Hall of Famer Lenny Wilkens was one of 52 individuals* listed in the Panel of Experts in Terry Pluto’s thoughtful 1995 book, “Falling From Grace: Can Pro Basketball Be Saved”?
The books, which checks in at more than 300 pages, is chock full of insight, knowledge and humor. It also asks important questions about the game in the mid-1990s.
“Eye-opening, provocative, carefully reasoned and endlessly revealing,” reads the inside the back cover premise. “Falling from Grace is a wake-up call for a league grown complacent with success, and for the players who have reaped the rewards of that success without fully understanding where it came from. It is a no-holds-barred look at a sport in freefall, a snapshot of the moment when it has passed its apogee of popularity and has begun to plummet toward ground zero.”
We now know the return of Michael Jordan that year, the Chicago Bulls’ second three-peat starting the next season and the emergence of the Kobe Bryant and Shaquille O’Neal-led Los Angeles Lakers thwarted any possibility of the NBA falling apart.
Nevertheless, by revisiting this book many years after it was released, one gains a greater appreciation for the league’s history and memorable characters. This is true even by just skimming some of the topics that Pluto presents.
Viewpoints from Lenny Wilkens
Which brings us back to Lenny Wilkens, whose poignant observations about running a team are included in “The Voice of Coaches” chapter.
“I’m never intimidated by the other coach, because I am confident in myself as a coach,” Wilkens said. “I hate to lose. There are maybe a half-dozen times a year where we will lose a game and I’ll have trouble sleeping that night. But most of the time I am able to go home and be myself.”
He continued: “When I was a young coach in Seattle, my son Randy came up to me in the middle of a game. He wanted a dollar for a hot dog. It was a great wake-up call for me. It reminded me that while I was a coach, I also was a father. I gave him the dollar and went back to coaching. In my life, my faith and my family come first. Then comes my coaching.
“I watch tape, but I don’t have to watch a game five or six times to know what happened…”
Speaking of his role as a disciplinarian, Wilkens had this to say in the book: “As a coach, my method of imposing discipline is that I control the minutes. No matter how much money these guys make, they all want to play. If they know that the coach — and only the coach — determines who plays, then the coach can get a player to do what he wants. I tell my guys that I’ll be fair with them. If I put them out there and they don’t get back on defense, they are coming out of the game. If they are selfish, they’re coming out. I treat them like men and I expect them to respond like men.”
Wilkens, the second-winningest coach in NBA history (1,332 victories), was an NBA bench boss in 32 seasons. He guided the Seattle SuperSonics (1969-72), Portland Trail Blazers (1974-76), Seattle (1977-85, winning a championship in ’79), Cleveland Cavaliers (1986-93), Atlanta Hawks (1993-2000), Toronto Raptors (2000-03) and his hometown New York Knicks (2003-05). He retired as a player in 1975 after serving several years as a player-coach. His teams had nine 50-win seasons.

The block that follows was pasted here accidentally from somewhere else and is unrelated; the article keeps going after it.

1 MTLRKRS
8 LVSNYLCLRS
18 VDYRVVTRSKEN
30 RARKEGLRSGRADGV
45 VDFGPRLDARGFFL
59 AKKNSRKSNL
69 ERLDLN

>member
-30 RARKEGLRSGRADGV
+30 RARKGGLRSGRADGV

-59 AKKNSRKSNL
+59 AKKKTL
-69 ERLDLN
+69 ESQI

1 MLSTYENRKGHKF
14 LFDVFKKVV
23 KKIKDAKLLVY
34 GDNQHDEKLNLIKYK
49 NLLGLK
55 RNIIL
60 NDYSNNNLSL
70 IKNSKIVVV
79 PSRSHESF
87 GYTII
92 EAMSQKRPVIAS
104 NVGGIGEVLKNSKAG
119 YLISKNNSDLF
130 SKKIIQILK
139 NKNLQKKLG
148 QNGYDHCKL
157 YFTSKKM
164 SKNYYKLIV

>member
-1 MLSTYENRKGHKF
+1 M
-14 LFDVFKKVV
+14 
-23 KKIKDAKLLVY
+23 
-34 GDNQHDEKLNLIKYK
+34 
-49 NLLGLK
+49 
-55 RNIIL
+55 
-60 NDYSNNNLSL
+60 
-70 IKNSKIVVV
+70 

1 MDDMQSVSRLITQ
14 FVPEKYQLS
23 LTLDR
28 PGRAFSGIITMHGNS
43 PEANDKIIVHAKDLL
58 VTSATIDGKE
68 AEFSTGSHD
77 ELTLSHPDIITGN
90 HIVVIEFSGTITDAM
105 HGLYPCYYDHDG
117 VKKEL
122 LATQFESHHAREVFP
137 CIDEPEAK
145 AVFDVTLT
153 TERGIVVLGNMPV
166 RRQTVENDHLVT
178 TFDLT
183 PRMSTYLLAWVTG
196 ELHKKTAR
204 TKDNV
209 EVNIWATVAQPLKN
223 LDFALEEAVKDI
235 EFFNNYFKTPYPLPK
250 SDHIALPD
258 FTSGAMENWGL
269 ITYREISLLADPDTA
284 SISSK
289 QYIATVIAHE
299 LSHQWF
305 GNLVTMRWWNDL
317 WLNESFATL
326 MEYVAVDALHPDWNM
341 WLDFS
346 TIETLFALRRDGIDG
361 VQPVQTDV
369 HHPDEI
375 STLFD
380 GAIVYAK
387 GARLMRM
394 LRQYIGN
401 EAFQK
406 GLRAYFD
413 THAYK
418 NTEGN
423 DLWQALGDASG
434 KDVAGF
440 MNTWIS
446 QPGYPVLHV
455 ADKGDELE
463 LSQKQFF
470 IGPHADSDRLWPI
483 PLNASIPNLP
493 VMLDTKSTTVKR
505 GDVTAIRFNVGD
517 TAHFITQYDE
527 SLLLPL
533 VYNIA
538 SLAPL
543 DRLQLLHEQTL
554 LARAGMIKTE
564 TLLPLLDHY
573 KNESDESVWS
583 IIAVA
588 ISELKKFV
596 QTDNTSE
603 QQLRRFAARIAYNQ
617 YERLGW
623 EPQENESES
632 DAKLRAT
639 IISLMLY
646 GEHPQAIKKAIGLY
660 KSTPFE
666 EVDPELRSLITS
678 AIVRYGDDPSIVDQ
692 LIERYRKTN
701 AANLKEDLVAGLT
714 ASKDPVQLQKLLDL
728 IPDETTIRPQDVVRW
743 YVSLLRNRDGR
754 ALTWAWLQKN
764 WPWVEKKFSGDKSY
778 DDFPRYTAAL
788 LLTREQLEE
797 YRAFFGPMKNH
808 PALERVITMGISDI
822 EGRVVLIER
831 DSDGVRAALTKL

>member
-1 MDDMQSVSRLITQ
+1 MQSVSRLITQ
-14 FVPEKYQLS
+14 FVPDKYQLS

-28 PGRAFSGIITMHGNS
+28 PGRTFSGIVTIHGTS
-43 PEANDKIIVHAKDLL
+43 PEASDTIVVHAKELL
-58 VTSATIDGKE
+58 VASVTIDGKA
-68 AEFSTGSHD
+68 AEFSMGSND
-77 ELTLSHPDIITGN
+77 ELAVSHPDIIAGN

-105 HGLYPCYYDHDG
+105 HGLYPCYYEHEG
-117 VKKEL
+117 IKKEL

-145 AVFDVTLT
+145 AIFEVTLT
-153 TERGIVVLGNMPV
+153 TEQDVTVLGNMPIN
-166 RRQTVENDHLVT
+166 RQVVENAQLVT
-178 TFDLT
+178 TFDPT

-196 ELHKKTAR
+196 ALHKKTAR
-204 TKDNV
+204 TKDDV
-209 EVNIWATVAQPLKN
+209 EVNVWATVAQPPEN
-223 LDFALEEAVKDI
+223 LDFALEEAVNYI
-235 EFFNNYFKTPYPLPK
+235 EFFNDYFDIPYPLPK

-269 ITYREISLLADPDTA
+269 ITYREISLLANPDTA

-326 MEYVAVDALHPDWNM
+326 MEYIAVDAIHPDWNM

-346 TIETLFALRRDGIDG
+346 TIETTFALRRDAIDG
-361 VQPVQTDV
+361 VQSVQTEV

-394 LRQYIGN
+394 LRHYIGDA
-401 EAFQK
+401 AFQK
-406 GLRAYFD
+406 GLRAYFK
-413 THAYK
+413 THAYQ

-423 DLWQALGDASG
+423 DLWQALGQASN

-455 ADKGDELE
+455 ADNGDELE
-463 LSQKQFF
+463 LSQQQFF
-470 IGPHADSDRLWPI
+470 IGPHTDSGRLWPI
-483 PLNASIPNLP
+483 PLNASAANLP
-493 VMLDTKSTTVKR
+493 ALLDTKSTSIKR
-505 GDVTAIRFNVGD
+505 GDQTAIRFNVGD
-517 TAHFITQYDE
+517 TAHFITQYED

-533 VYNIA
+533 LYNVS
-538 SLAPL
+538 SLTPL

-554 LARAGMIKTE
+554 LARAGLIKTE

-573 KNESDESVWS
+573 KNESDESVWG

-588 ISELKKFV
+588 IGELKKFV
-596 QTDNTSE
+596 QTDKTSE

Now 81, Wilkens retired as the career leader in wins, games coached (2,487) and losses (1,155). In April 2010, Don Nelson climbed past Wilkens on the all-time wins list and still sits No. 1 at 1,335.
Wilkens was inducted into the Naismith Memorial Basketball Hall of Fame as a player in 1989 and as a coach in 1998, and again in 2010 with the rest of the 1992 Team USA Dream Team for which he was an assistant coach. Only three other men have been inducted into the Basketball Hall of Fame as players and coaches: John Wooden, Bill Sharman and Tom Heinsohn.
The joy of coaching
In an interview posted on achievement.org, Lenny Wilkens detailed what kept him in the coaching business for decades.
“For someone who doesn’t know basketball, what makes your job so exciting?” he was asked.
Wilkens’ response: “People. Working with young people. Helping them to maximize their ability because it helps them to become successful and it helps me to be successful. It helps the organization. But also, I feel if I can impart something lasting then they not only use it for their basketball, they take it off the court and they take it and they utilize it in giving back to society through their family and through how they interact in their community. And when I see that I feel real good about it. You see the growth. You see the development of a human being in addition to an athlete.”
*The panel also includes: